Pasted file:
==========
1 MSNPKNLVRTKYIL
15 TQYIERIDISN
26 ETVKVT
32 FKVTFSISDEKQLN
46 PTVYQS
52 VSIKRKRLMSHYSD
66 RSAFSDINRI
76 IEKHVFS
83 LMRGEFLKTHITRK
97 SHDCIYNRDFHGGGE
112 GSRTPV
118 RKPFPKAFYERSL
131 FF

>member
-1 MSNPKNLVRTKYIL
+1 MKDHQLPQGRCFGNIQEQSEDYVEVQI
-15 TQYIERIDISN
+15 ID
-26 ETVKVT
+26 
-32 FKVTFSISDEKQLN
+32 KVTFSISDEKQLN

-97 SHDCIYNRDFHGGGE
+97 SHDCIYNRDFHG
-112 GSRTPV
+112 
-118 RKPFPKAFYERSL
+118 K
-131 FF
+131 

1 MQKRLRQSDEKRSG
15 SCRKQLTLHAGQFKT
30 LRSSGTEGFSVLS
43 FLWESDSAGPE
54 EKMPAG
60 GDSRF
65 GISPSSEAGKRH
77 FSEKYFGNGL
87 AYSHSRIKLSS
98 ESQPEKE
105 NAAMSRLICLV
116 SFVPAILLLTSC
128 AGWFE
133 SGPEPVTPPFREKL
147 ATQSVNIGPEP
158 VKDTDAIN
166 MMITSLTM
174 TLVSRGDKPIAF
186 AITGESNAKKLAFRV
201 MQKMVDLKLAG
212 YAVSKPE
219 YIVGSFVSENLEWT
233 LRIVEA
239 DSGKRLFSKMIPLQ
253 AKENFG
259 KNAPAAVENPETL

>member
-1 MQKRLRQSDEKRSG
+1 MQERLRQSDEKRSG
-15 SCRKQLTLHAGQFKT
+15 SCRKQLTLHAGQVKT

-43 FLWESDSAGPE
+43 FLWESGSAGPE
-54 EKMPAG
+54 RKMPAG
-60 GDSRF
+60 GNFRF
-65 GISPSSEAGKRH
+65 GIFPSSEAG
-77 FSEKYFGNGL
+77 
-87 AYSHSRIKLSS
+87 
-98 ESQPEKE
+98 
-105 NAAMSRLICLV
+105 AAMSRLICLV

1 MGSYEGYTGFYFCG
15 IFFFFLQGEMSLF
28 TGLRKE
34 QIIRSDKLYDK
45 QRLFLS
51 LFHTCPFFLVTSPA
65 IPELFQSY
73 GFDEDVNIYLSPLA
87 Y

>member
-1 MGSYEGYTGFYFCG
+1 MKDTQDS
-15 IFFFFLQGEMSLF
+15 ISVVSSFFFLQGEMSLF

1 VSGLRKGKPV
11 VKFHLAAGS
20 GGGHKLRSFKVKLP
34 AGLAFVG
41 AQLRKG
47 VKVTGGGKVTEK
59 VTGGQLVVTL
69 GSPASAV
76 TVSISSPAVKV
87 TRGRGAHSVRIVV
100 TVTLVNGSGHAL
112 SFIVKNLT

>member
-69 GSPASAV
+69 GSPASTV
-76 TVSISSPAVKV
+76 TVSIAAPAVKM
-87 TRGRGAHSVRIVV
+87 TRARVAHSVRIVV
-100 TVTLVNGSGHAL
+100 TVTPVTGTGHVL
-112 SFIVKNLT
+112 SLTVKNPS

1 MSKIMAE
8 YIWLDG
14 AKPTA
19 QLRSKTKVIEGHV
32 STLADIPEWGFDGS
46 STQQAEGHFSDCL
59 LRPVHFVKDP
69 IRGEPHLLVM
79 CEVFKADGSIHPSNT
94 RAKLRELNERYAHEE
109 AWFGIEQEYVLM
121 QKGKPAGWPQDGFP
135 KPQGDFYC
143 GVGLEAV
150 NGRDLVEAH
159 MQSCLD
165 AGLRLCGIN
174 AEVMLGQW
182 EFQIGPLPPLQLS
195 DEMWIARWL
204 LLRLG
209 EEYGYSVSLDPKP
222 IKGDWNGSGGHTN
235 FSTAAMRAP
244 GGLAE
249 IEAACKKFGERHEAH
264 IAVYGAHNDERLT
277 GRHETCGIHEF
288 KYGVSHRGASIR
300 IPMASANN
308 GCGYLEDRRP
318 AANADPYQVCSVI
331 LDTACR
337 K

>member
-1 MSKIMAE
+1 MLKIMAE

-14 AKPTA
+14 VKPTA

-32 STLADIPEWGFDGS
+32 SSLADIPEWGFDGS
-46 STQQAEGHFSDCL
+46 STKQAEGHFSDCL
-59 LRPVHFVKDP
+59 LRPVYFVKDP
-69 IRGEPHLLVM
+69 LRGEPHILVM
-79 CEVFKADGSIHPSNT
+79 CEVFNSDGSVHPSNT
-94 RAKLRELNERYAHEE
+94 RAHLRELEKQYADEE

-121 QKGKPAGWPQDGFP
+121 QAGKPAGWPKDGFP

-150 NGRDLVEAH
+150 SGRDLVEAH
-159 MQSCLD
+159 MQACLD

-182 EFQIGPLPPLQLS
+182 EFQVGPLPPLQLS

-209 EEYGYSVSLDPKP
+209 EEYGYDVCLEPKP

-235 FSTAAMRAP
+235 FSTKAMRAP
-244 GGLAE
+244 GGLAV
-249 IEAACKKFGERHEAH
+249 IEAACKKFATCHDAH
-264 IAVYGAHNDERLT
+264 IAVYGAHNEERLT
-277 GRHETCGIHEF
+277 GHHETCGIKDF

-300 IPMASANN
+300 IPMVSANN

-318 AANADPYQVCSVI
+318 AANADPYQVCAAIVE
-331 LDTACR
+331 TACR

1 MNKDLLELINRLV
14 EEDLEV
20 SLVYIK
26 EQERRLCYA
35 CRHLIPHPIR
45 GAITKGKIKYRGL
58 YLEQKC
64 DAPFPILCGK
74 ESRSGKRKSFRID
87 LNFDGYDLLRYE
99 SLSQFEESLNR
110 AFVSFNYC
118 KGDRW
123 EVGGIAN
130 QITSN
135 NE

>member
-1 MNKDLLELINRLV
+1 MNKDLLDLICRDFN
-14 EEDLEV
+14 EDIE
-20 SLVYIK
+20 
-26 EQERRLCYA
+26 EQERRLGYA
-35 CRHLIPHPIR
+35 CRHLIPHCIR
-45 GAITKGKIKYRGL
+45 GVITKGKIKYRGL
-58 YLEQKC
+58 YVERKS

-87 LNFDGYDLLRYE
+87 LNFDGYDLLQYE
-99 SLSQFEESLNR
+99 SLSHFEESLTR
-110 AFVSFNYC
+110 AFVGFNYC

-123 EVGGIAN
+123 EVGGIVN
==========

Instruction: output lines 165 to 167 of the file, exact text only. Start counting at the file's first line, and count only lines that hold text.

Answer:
+94 RAHLRELEKQYADEE

-121 QKGKPAGWPQDGFP
+121 QAGKPAGWPKDGFP